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October 15, 2010

Five keys for Hokies' hopes of making it to the NCAA Tournament

By: Jimmy Robertson

On a recent Monday evening, your friendly editor shunned a portion of Monday night football to catch an episode of Dancing with the Stars.

Why, we’re not sure. Instead of watching Chicago’s Devin Hester twinkle-toe his way down the sideline, the family watched Jennifer Grey defy age (has it really been 23 years since Dirty Dancing came out?) and Michael Bolton painfully attempt to jive. They said they all loved him, but they lied. The next evening, he got the boot.

Such silliness aside, the subject of dancing fits this column because that’s what the Tech men’s basketball team hopes to be doing next March. With five starters returning, the Hokies hope to return to the NCAA Tournament, better known by hoops junkies as the “Big Dance.”

Tech has a very good shot, even though injuries have robbed the Hokies of JT Thompson (torn ACL) and possibly Allan Chaney (heart inflammation), and limited Cadarian Raines (foot) in the early going. They still return those five starters, including arguably the league’s best backcourt in Malcolm Delaney and Dorenzo Hudson. So Tech could be in worse predicaments.

Getting that invitation figures to be difficult – it is for everyone. That said, here are five keys, in no particular order, for the Hokies heading into the 2010-11 campaign:

Keeping Jeff Allen on the floor – As most know, Jeff Allen has been prone to getting into foul trouble throughout his career. A year ago, he averaged a career-low 26.2 minutes per game.

That said, when Allen plays extensive minutes, he’s a double-double machine, and quite honestly, one of the best players in the ACC. Without Thompson around, Allen needs to average around 35 minutes a game. If he does that, he could average a double-double – and only one player in the ACC accomplished that last year (Wake’s Al-Farouq Aminu).

“We can’t afford to have Jeff pick up two early fouls,” Greenberg said. “We don’t have JT coming in there to give you 10 minutes. So he can’t have hiccups this year.”

Better shooting and/or shot selection – The Hokies were 11th in the ACC in field-goal percentage (42.7) and last in 3-point field-goal percentage (30.7). That comes as a surprise considering that Delaney and Hudson are good shooters. The ultra-competitive Delaney shot less than 40 percent a year ago.

“Has he taken bad shots? Yes, but he knows when he takes one and I want him to be aggressive,” Greenberg said. “I think that’s really, really important. I don’t want him to be tentative. I want him to attack.”

The Hokies should shoot better this season, considering that guys like Erick Green, Ben Boggs and Manny Atkins now have a season under their belts. They should be able to help Delaney and Hudson.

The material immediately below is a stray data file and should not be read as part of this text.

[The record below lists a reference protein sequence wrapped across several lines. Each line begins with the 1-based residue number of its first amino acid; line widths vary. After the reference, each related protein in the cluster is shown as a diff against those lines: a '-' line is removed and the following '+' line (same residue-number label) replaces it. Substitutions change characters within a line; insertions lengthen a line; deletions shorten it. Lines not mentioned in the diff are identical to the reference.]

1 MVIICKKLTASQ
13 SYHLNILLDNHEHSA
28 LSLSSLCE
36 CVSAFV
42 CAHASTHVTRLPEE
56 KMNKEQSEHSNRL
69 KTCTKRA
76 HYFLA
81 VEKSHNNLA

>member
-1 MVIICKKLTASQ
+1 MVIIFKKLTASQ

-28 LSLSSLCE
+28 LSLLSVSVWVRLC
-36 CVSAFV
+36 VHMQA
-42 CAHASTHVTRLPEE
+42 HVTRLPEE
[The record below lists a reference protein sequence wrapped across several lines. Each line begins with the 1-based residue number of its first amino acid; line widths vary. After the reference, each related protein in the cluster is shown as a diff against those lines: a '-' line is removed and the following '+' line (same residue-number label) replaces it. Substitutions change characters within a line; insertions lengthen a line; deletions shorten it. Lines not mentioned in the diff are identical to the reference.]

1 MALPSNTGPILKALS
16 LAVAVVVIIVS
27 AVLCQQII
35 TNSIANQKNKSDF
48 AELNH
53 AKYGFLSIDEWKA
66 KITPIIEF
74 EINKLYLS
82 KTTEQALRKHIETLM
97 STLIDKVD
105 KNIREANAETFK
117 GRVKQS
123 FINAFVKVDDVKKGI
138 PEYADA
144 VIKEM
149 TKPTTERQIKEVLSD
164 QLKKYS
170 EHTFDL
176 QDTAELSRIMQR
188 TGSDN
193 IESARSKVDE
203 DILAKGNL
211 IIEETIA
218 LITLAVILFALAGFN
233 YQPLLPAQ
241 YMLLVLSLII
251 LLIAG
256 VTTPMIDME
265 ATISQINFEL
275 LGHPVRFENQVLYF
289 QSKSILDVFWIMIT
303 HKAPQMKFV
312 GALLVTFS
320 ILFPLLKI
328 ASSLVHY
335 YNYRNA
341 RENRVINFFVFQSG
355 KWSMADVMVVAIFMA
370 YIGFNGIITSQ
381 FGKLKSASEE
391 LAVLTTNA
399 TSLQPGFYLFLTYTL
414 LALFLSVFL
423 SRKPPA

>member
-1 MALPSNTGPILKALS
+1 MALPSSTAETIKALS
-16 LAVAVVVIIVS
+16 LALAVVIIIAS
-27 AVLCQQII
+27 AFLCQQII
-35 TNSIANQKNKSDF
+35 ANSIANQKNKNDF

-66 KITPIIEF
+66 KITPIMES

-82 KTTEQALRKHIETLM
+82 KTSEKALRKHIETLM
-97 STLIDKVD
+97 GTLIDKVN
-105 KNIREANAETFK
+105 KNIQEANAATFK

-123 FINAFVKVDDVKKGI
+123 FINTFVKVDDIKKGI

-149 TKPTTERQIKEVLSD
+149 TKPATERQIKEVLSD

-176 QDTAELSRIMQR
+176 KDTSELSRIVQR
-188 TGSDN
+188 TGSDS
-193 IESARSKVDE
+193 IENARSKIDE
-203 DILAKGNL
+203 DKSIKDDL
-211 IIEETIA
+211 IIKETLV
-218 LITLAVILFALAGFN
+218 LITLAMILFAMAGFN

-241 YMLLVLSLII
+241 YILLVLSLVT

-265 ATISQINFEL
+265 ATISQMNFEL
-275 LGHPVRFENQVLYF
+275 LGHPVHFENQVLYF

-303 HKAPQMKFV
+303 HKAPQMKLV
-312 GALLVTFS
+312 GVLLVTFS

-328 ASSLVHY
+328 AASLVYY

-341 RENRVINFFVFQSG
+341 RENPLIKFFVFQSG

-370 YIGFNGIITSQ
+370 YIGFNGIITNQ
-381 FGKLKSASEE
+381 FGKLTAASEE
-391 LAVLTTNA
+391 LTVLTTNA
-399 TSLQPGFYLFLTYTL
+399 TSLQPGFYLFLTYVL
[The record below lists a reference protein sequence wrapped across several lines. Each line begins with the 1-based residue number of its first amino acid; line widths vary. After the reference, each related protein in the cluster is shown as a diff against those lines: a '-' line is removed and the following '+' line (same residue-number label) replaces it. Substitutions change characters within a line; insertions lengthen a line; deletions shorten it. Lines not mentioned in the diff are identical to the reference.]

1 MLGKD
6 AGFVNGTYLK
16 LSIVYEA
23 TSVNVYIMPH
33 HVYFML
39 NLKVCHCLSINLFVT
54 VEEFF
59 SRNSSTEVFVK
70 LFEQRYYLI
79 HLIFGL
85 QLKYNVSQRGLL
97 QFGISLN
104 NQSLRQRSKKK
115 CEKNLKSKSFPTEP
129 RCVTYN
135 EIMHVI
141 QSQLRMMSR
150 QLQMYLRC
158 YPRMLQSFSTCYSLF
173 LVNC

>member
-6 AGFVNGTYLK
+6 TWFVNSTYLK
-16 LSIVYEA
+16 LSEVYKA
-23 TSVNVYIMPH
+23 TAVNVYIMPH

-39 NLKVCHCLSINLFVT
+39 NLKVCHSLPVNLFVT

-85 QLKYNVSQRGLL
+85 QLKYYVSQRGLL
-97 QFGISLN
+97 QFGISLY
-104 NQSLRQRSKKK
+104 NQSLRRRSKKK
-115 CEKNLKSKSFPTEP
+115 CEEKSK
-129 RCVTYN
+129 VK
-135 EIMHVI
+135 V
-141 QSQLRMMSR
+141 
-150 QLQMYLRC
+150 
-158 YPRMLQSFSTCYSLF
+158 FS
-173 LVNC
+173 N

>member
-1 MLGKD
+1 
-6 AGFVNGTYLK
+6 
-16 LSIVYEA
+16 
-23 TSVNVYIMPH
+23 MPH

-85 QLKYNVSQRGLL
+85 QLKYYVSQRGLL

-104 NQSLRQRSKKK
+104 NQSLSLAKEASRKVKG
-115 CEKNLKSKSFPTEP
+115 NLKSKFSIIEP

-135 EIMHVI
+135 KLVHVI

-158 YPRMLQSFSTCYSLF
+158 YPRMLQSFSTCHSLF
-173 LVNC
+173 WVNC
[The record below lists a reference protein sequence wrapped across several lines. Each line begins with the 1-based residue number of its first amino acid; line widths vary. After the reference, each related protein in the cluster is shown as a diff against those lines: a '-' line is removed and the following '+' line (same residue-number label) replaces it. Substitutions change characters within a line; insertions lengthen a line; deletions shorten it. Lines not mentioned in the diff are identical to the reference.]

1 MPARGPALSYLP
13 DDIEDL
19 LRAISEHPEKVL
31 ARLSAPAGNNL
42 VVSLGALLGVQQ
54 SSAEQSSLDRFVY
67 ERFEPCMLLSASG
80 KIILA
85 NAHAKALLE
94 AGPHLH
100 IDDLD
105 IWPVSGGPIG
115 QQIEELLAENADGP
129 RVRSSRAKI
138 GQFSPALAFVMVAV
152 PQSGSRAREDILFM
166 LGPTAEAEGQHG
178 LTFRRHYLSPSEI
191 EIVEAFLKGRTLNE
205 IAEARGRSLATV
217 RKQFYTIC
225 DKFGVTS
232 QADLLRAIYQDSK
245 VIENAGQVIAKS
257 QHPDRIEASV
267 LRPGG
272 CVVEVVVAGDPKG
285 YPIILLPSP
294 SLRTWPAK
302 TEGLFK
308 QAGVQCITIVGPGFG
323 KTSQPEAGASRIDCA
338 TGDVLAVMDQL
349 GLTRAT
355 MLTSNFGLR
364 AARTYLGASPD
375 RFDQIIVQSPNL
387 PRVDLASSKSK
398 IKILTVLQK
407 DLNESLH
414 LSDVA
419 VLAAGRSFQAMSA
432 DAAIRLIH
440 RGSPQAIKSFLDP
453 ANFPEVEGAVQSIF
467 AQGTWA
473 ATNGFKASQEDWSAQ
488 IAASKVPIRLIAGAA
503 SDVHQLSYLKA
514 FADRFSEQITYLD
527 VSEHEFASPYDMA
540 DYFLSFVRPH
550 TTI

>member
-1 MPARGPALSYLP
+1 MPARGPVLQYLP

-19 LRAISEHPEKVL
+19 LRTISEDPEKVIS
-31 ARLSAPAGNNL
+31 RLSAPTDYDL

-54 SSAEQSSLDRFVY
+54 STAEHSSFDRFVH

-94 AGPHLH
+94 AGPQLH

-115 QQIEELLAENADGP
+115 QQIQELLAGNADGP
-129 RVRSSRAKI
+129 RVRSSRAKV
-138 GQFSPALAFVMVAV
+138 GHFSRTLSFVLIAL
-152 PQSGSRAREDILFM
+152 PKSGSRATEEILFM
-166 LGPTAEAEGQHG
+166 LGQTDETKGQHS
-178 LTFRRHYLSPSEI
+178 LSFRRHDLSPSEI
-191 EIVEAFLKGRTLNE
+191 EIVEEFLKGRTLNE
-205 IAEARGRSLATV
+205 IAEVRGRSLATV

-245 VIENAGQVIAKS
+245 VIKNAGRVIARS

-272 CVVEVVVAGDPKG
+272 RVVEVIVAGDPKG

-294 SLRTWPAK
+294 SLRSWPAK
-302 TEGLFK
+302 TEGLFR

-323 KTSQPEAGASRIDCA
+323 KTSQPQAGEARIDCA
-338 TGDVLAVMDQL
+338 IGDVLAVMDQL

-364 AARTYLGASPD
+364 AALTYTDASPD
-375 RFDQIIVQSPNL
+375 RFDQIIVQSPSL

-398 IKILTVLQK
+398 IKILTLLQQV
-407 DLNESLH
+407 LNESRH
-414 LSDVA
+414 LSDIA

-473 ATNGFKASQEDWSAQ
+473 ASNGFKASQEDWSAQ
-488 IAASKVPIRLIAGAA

Better on-ball defense – Tech played great defense last season, holding opponents to under 40 percent from the floor. But after the Rhode Island game, Greenberg lamented about his team’s on-ball defense. Expect that to be a point of emphasis because getting beat off the dribble usually leads to others getting in foul trouble. And as stated, the Hokies lack depth.

“We’ve got to be tougher on the ball,” Greenberg admitted.

Win a big non-conference game early – The NCAA selection committee cited Tech’s non-conference slate as a reason for exclusion last spring, but Greenberg scheduled aggressively this season, with a trip to Kansas State, a three-game tournament in Anaheim, and a neutral-site game against Mississippi State. Plus, the Hokies drew Purdue in the ACC-Big Ten Challenge.

“I met with the seniors and I asked them what they wanted for their senior year and they wanted a challenge,” Greenberg said.

Kansas State and Purdue should be in the preseason top 10. Many pick Mississippi State to win the SEC West.

The Hokies play these games within a month’s span early in the season. Winning at least one of these would be quite helpful come next March if everything else falls into place.

Stay in the moment – It’s okay to embrace expectations, but don’t get consumed by them. In other words, don’t talk about the NCAA Tournament after the season opener against Campbell.

“If we believed in expectations, then last year, we would have come in eighth instead of fourth,” Greenberg said. “The reality is we’ve got to win games on the court.”

That means taking it one game at a time – a tired cliché that rings so true. Control what you can control and let everything else sort itself out.

Actually, that’s like participating on Dancing with the Stars – as your editor got to find out.